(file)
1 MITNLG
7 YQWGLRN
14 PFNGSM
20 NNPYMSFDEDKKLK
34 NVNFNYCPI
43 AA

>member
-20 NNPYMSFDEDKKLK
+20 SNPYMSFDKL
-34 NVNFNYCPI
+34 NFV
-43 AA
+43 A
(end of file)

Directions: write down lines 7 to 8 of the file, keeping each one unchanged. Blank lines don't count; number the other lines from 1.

>member
-20 NNPYMSFDEDKKLK